National Portrait Gallery boss Sandy Nairne is stepping down from the job after 12 years in charge.
Nairne, who is leaving the central London gallery in February, said it had been "a great privilege to lead such a special institution".
He said: " The fact that two million visitors now come each year to visit exhibitions, take part in activities or see displays of this amazing collection in London, as well as around the country or online, is testimony to the dedication of all who work at the gallery and those who support it in so many different ways. The gallery is in very good shape and will go from strength to strength."
The gallery said Mr Nairne, who has also worked at the Arts Council and Tate, is leaving to " pursue his writing and advisory work".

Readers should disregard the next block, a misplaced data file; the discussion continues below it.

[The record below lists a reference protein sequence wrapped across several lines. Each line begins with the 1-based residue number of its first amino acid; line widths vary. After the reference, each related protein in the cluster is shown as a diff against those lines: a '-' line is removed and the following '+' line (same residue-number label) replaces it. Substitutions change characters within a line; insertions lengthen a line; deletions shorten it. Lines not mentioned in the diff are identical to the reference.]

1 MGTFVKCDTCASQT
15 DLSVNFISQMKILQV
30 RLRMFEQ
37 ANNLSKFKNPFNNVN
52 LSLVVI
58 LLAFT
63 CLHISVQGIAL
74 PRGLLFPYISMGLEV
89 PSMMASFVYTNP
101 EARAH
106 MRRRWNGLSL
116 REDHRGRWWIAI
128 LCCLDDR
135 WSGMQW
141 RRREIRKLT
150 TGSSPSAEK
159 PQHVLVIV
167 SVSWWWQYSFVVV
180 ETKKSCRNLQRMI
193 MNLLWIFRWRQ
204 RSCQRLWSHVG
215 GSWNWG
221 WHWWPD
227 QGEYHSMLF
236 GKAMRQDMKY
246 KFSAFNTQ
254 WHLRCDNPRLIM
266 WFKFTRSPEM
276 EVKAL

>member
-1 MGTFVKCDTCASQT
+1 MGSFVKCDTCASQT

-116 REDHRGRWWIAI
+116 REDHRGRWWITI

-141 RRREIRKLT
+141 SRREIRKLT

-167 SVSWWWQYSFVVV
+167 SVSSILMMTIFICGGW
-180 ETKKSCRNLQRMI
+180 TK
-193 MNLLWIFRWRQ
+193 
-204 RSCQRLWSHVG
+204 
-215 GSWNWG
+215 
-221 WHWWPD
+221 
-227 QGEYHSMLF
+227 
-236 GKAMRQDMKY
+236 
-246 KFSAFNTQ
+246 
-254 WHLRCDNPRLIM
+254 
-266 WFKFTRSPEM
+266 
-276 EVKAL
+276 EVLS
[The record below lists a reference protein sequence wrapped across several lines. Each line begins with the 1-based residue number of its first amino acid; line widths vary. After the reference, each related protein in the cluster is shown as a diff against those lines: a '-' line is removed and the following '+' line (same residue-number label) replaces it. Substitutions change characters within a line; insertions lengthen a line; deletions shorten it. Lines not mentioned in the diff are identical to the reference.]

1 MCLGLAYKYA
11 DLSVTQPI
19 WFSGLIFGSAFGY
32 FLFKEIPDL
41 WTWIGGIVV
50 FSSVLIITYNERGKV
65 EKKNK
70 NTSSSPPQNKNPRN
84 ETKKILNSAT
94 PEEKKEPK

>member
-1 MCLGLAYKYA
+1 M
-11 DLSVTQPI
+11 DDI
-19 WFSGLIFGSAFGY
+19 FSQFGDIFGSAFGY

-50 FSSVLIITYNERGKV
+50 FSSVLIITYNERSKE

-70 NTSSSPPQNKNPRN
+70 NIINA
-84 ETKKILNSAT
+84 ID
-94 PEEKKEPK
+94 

In his time in charge, the gallery has seen annual attendance figures rise by more than 500,000 to two million and launched its largest public appeal that raised more than £10 million to keep a self-portrait of painter Sir Anthony van Dyck in the country.
Sir William Proby, who chairs the gallery's trustees, said he had "done a tremendous job".
He said: " He has significantly increased visitor numbers, put on some wonderful exhibitions, such as Lucian Freud Portraits, and overseen many major commissions and acquisitions, including the Van Dyck self-portrait this year.
"He has built a very strong team and prepared them well for the future. On behalf of all my fellow trustees, I would like to thank him for his exemplary leadership and wish him well for the future."